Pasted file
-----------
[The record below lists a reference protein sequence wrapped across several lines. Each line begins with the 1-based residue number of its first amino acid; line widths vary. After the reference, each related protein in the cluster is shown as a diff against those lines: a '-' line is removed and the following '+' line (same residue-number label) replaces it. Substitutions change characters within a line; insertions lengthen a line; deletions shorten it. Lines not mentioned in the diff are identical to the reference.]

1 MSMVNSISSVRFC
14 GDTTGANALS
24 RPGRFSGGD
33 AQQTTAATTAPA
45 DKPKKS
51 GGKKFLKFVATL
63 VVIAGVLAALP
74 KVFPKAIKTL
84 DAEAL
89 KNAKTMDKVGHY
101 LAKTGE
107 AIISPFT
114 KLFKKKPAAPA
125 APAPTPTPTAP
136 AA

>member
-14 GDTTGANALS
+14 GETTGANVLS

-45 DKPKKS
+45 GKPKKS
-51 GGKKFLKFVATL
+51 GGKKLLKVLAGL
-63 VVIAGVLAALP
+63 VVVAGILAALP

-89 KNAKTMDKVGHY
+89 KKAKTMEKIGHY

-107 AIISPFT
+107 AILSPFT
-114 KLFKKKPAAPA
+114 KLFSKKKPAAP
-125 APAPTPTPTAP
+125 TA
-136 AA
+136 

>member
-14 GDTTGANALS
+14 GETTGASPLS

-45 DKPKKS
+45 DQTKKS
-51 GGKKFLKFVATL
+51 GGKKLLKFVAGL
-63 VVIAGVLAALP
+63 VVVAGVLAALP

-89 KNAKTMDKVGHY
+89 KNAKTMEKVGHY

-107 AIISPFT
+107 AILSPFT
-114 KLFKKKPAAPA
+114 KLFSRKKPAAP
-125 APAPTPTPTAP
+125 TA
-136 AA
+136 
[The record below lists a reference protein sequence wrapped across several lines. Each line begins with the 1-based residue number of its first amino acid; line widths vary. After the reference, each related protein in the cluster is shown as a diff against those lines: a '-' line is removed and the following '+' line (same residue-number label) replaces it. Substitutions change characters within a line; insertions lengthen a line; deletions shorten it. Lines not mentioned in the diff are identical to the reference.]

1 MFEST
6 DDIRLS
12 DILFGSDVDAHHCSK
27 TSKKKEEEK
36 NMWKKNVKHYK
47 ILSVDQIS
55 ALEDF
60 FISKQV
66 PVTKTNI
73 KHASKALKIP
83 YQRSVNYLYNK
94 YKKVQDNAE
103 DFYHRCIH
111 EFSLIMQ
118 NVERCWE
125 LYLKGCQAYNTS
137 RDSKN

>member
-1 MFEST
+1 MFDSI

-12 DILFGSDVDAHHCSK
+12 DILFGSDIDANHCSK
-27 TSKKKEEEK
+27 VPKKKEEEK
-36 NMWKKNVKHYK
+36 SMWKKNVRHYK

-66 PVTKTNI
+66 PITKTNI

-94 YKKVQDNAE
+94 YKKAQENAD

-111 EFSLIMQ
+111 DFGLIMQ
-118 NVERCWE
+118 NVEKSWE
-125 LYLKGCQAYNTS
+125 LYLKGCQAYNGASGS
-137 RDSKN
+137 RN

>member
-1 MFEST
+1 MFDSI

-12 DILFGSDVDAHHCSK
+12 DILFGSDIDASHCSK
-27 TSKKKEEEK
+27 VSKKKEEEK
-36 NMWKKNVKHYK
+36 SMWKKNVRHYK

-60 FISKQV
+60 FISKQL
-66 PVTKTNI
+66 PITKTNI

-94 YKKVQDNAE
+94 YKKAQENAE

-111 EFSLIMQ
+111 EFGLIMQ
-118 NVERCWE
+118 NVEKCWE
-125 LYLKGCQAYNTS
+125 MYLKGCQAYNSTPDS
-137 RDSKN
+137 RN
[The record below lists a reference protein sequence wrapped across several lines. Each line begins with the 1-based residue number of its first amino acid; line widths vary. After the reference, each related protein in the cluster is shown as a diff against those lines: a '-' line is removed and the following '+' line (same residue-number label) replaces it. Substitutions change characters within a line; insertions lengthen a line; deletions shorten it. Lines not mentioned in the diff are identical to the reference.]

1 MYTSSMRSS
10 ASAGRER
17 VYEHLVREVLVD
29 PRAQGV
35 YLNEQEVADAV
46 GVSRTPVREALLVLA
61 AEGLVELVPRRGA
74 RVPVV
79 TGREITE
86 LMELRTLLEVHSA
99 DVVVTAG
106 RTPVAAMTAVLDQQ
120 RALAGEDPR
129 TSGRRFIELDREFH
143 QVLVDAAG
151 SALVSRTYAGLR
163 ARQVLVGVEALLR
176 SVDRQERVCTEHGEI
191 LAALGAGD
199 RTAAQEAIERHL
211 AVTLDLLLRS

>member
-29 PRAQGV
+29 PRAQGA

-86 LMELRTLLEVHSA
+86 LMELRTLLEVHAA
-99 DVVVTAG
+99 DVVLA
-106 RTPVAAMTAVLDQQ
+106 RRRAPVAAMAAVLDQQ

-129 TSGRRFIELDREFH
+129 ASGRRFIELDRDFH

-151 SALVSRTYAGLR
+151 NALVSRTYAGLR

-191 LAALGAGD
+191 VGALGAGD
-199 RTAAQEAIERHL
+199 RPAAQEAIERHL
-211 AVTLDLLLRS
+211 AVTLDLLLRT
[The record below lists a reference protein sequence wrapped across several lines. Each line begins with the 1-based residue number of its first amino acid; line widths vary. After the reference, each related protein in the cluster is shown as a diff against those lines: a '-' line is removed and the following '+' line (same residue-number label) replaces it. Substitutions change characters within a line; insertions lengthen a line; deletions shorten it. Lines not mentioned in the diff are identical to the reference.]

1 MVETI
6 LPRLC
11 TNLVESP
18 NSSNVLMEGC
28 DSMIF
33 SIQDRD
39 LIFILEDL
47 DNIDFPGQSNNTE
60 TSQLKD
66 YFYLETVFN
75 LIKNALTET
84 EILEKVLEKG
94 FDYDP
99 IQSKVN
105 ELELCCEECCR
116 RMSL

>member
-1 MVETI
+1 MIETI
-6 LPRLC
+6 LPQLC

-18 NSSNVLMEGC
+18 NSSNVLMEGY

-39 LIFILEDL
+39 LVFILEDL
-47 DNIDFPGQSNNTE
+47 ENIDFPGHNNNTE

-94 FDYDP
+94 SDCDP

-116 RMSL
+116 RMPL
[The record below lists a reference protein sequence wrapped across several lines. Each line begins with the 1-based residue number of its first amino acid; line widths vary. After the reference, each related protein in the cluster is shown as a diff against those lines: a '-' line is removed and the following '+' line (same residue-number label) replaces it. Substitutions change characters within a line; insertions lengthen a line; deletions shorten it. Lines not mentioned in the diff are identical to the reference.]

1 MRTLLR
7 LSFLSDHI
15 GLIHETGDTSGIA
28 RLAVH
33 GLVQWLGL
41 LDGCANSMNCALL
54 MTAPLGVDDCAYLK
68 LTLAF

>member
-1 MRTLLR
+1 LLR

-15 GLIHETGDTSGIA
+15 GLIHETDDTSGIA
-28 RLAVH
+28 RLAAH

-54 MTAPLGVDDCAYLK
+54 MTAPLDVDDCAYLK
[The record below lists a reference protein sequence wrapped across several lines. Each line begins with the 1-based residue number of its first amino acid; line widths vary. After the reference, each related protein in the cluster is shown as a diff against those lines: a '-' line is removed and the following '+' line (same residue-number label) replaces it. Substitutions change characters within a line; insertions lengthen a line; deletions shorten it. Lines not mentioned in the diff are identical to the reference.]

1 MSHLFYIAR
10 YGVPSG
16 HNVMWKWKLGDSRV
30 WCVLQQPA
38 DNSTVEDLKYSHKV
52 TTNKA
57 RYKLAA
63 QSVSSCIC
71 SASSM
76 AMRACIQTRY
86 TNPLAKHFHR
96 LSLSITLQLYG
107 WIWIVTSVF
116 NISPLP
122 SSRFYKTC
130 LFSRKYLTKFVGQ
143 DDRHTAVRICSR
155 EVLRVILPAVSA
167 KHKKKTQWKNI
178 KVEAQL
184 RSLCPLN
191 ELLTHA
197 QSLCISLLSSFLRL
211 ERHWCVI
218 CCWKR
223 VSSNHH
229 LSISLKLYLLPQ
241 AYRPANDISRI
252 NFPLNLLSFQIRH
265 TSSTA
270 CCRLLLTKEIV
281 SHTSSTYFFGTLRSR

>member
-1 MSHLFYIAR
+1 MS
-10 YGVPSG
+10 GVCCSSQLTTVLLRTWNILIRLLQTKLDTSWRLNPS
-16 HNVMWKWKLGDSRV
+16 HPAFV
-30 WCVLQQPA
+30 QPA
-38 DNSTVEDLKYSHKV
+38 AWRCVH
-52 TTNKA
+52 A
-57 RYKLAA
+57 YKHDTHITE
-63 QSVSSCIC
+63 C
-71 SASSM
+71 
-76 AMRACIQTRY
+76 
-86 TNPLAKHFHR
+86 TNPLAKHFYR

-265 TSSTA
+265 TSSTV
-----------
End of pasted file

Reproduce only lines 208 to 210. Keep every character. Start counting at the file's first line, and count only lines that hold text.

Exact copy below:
[The record below lists a reference protein sequence wrapped across several lines. Each line begins with the 1-based residue number of its first amino acid; line widths vary. After the reference, each related protein in the cluster is shown as a diff against those lines: a '-' line is removed and the following '+' line (same residue-number label) replaces it. Substitutions change characters within a line; insertions lengthen a line; deletions shorten it. Lines not mentioned in the diff are identical to the reference.]

1 MSHLFYIAR
10 YGVPSG